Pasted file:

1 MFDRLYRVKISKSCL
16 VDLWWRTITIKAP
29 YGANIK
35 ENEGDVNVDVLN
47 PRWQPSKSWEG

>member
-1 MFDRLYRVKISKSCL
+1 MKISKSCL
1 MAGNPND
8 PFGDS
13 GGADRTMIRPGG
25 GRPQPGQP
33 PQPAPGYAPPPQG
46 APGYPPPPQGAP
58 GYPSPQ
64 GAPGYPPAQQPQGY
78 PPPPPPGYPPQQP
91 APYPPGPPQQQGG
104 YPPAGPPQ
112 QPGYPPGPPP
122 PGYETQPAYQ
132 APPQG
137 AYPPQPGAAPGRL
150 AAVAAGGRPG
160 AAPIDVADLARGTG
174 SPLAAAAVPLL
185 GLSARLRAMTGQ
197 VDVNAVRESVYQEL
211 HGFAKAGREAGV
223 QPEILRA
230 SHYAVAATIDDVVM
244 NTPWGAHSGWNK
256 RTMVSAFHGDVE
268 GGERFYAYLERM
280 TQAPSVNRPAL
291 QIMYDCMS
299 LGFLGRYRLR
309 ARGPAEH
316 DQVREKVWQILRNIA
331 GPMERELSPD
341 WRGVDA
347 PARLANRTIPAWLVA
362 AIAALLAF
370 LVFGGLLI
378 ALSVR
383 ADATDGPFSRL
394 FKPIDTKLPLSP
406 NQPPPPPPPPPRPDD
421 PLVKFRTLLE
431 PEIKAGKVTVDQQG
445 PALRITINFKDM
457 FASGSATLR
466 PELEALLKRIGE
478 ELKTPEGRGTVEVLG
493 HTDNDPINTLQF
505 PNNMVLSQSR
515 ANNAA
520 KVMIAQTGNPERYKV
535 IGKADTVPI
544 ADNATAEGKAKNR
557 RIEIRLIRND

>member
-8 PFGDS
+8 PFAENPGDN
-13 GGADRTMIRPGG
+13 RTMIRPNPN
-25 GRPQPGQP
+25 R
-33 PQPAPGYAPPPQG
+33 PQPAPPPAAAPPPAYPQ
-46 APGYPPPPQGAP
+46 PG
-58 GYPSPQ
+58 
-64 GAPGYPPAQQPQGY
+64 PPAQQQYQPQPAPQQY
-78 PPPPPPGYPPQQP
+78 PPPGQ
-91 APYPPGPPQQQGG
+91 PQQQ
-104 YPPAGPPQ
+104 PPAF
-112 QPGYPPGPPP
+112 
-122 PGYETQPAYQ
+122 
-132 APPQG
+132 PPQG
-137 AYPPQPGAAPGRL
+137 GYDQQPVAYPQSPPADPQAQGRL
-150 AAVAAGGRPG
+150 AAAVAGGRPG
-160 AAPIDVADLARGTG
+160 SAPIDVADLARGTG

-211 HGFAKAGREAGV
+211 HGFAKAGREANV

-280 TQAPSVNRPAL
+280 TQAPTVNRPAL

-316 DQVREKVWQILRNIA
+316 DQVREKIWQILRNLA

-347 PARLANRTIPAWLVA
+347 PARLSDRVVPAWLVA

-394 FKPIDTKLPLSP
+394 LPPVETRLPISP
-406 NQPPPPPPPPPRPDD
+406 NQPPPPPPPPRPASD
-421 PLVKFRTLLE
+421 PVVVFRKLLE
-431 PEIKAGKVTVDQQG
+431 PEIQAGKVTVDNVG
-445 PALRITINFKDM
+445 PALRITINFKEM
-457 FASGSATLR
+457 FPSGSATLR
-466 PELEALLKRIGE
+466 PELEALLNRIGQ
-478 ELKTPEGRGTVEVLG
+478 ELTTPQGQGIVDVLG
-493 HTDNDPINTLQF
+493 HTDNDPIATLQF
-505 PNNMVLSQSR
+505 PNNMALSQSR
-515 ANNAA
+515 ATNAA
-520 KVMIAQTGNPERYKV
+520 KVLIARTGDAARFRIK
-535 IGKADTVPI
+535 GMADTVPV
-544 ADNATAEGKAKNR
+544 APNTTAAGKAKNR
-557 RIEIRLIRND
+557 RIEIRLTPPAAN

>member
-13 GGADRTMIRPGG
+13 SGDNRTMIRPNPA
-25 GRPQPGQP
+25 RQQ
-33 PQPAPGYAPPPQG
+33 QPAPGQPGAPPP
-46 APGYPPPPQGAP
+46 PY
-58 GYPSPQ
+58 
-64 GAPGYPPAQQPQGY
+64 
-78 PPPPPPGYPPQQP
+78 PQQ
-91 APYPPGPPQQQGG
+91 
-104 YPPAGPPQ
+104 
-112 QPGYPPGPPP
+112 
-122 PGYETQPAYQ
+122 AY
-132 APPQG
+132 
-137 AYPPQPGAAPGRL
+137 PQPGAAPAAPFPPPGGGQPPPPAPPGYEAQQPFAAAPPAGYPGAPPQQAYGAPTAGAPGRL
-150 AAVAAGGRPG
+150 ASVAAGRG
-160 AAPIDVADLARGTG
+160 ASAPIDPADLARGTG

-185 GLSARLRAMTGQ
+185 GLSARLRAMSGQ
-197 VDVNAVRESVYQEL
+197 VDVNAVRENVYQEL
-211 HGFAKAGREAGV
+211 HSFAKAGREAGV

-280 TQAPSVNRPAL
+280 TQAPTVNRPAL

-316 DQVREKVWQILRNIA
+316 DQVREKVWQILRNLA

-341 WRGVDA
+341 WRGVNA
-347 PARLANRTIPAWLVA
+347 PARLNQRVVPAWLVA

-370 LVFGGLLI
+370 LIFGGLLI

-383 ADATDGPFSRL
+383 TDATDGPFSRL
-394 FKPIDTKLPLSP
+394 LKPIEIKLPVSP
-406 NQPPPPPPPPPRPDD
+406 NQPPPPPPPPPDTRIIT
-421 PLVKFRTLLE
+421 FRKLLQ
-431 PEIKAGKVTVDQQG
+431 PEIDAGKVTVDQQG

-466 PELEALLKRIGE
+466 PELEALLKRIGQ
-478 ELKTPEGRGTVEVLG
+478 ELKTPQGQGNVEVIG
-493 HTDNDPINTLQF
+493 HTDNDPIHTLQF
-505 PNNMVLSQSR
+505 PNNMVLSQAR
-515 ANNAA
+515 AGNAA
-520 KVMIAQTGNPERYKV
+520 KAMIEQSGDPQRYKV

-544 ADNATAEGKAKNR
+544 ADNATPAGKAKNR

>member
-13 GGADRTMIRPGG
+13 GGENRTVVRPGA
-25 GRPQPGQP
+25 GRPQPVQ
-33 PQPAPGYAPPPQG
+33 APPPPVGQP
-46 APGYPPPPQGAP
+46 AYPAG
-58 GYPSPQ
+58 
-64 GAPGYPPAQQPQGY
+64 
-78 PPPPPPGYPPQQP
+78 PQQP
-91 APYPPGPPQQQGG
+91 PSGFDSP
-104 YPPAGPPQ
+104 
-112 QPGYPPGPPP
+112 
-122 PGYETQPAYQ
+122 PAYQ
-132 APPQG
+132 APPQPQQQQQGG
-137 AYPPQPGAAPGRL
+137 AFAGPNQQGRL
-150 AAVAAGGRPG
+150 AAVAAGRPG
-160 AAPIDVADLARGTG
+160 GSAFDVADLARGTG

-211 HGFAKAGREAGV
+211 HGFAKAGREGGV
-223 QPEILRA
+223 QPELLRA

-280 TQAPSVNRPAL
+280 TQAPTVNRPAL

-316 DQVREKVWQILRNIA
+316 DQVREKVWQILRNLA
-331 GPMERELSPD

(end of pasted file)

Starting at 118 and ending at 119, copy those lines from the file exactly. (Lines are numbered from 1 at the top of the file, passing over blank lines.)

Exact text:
+478 ELTTPQGQGIVDVLG
-493 HTDNDPINTLQF